Consent

Written informed consent was obtained from the patient for publication of this case report and accompanying images. A copy of the written consent is available for review by the Editor-in-Chief of this journal.

Abbreviations

ANA: 

antinuclear antibody

ASA: 

acetylsalicylic acid

CK-MB: 

creatine kinase isoenzyme MB

CRP: 

C-reactive protein

CTnI: 

cardiac troponin I

Cx: 

circumflex

ECG: 

electrocardiography

FVL: 

Factor V Leiden

LAD: 

left anterior descending

RCA: 

right coronary artery

TTC: 

Tako-tsubo cardiomyopathy.

Declarations

Authors’ Affiliations

(1)
Department of Cardiology, Adana Numune Education and Research Hospital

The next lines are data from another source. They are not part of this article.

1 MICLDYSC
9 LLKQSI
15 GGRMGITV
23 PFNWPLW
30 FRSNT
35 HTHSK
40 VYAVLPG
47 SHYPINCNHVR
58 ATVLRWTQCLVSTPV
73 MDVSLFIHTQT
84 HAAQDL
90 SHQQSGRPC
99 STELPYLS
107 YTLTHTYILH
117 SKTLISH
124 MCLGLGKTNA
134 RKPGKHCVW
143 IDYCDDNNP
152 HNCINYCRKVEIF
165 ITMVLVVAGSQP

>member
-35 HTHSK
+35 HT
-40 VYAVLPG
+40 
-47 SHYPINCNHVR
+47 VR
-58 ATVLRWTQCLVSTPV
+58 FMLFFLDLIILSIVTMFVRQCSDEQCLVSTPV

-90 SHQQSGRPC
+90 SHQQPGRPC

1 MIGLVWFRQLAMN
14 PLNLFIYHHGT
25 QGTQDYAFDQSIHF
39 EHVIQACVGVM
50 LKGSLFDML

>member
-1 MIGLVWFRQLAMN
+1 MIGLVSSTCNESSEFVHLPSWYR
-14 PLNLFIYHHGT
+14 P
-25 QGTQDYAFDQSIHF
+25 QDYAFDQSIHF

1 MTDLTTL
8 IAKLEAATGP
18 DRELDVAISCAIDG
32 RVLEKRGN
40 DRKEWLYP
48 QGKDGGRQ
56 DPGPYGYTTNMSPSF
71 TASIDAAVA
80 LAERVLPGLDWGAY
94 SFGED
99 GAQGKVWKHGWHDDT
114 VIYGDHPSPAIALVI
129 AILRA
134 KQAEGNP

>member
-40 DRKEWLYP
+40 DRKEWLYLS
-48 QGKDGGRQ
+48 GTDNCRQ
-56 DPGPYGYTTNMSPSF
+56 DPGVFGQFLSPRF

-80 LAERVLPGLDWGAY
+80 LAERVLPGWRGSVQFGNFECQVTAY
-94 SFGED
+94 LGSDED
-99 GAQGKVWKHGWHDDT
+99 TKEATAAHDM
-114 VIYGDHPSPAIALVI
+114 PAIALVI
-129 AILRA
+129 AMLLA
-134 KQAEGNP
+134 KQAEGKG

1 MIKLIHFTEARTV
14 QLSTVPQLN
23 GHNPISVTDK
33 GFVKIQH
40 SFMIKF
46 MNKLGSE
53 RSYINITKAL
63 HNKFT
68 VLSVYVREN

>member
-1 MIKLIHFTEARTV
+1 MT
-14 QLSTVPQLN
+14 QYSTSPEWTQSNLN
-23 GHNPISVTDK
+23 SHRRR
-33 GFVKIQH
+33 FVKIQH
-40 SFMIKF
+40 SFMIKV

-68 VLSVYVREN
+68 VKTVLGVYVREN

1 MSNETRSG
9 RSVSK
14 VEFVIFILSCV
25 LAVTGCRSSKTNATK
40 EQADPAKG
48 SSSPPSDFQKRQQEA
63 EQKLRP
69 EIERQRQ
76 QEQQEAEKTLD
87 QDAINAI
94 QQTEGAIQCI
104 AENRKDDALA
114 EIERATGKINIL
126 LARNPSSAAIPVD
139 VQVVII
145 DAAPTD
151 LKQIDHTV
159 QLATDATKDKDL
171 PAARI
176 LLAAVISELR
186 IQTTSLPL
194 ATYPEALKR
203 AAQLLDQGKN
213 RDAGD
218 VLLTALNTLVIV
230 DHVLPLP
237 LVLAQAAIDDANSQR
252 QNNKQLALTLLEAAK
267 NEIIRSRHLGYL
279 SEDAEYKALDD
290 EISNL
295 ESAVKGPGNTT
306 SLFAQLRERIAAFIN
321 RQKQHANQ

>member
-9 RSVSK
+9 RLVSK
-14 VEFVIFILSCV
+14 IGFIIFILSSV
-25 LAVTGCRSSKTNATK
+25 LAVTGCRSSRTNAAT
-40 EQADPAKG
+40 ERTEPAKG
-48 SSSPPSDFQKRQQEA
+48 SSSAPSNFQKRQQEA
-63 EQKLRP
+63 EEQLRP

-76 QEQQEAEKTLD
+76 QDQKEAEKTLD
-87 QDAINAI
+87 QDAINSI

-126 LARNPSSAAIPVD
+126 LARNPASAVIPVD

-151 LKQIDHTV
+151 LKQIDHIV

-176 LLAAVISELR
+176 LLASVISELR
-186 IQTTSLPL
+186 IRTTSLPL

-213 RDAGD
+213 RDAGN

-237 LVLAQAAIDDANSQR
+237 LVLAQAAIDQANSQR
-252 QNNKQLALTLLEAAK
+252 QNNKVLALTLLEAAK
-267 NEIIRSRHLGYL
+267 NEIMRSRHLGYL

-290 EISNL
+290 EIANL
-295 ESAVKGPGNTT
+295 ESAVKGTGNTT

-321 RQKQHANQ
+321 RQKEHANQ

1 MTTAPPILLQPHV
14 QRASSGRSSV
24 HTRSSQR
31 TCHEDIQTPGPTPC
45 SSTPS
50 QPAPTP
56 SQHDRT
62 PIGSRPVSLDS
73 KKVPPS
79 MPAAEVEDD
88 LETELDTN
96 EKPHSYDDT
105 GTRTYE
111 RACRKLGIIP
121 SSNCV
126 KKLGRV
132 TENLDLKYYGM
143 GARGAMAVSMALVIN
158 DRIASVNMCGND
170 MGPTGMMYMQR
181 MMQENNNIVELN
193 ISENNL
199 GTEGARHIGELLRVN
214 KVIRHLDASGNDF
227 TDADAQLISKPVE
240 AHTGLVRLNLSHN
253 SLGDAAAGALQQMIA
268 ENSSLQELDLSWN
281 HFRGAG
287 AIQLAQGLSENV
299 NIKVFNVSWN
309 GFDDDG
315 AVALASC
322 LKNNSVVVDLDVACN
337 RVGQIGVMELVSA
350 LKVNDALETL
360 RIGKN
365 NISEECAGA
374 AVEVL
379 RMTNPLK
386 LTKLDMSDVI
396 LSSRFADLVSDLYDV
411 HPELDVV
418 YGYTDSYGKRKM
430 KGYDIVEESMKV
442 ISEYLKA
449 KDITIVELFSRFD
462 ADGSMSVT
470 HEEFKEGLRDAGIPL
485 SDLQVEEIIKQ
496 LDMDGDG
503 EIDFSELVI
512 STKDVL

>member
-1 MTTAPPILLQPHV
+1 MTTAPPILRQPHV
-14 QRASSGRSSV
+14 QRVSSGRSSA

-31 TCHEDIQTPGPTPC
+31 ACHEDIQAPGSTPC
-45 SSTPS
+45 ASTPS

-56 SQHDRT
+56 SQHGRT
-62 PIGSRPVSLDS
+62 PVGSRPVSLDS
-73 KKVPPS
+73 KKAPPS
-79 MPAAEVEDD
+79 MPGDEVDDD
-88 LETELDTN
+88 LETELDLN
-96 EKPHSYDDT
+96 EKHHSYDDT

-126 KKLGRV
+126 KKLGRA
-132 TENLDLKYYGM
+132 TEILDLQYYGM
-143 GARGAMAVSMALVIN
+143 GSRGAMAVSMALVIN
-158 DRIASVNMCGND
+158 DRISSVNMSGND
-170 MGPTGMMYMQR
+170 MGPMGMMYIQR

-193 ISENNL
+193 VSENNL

References

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Copyright

© licensee BioMed Central Ltd. 2009

This article is published under license to BioMed Central Ltd. This is an Open Access article distributed under the terms of the Creative Commons Attribution License (http://creativecommons.org/licenses/by/3.0), which permits unrestricted use, distribution, and reproduction in any medium, provided the original work is properly cited.